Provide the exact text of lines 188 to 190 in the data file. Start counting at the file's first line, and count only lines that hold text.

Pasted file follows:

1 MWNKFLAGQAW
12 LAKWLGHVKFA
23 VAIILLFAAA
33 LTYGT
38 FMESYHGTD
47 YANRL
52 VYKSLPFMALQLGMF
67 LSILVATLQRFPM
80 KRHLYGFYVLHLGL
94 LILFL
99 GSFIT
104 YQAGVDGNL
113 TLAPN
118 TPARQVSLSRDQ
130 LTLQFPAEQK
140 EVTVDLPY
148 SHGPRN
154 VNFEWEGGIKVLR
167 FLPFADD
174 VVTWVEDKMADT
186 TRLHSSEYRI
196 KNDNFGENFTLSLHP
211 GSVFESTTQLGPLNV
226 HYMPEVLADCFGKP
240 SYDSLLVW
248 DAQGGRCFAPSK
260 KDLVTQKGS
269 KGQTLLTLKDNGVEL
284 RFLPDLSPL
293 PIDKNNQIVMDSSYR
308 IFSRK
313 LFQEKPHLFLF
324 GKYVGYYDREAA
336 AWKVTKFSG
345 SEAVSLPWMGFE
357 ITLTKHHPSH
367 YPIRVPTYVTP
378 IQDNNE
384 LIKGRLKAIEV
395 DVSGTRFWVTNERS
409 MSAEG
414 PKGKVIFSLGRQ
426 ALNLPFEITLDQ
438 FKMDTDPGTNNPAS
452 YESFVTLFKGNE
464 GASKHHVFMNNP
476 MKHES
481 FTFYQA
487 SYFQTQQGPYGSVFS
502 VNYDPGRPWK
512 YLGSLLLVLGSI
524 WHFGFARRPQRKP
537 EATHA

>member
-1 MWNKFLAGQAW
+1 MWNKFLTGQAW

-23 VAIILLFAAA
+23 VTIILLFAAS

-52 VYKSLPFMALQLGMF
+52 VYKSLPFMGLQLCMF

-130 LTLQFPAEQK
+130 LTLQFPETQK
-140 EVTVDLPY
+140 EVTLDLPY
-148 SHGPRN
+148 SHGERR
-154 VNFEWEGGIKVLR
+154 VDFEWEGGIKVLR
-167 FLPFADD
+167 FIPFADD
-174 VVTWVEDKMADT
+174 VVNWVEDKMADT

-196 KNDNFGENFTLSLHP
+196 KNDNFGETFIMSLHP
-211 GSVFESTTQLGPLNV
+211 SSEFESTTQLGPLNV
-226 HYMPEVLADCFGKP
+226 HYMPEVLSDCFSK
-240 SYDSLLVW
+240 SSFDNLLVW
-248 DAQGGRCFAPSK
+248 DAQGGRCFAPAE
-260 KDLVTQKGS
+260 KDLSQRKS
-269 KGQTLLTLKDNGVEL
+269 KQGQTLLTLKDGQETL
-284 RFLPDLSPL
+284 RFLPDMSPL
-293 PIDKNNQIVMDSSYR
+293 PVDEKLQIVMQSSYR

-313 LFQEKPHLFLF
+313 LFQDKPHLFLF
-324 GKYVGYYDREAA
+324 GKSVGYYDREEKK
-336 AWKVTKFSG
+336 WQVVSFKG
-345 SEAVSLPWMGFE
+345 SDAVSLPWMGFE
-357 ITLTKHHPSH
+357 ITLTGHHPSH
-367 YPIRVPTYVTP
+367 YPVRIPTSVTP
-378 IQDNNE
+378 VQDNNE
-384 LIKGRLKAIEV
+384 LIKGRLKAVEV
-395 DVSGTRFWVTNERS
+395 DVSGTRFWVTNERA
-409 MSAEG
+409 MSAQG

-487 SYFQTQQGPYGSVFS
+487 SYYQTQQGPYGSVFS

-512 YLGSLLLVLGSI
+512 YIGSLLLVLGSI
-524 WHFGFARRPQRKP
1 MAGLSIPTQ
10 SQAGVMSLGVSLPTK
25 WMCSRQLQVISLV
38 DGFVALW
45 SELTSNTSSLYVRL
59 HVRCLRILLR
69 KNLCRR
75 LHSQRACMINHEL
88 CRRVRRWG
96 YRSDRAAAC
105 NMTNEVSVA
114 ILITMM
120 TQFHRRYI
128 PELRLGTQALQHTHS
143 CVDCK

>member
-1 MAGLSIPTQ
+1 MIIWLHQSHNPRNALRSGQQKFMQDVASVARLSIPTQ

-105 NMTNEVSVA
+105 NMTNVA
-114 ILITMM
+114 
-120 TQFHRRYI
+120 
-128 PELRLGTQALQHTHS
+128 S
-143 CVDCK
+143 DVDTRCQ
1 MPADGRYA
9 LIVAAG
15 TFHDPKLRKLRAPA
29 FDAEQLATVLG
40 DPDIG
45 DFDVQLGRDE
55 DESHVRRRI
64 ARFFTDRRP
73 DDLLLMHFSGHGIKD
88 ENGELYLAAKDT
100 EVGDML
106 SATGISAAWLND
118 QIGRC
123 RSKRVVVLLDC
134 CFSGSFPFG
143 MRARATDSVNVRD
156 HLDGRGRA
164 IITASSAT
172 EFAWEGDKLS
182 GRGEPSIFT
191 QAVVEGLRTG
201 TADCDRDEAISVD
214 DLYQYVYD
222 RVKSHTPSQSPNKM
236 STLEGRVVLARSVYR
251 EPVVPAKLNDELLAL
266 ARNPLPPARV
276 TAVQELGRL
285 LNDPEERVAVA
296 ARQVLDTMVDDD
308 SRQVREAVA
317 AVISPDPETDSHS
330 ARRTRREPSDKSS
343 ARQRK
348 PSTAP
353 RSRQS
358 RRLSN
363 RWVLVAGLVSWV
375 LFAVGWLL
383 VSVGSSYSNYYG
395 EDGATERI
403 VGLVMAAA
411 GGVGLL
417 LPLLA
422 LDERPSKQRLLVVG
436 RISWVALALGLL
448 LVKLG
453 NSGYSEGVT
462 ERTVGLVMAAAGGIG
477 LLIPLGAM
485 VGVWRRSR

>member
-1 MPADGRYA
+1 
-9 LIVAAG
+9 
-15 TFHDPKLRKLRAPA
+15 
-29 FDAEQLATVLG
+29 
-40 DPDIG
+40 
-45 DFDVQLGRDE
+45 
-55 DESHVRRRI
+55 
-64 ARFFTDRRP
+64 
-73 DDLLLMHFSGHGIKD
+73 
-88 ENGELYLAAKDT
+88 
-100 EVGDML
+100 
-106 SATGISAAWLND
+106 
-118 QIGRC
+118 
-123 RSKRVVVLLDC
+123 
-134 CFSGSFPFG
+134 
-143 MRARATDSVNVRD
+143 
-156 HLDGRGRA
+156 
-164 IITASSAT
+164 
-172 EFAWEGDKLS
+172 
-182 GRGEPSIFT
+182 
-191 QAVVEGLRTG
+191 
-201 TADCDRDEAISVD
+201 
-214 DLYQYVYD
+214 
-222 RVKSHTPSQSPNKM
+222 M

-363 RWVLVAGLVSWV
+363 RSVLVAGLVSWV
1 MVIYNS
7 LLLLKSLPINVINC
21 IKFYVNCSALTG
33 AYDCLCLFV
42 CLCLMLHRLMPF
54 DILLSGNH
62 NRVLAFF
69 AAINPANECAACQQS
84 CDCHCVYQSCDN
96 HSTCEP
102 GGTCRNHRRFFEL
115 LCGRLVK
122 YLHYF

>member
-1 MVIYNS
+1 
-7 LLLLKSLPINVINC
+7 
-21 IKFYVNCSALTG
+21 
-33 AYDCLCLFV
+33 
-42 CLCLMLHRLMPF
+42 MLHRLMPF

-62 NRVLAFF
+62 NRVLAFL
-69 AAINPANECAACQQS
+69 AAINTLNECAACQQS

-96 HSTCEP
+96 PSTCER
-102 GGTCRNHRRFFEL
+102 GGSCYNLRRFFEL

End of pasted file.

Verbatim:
422 LDERPSKQRLLVVG
436 RISWVALALGLL
448 LVKLG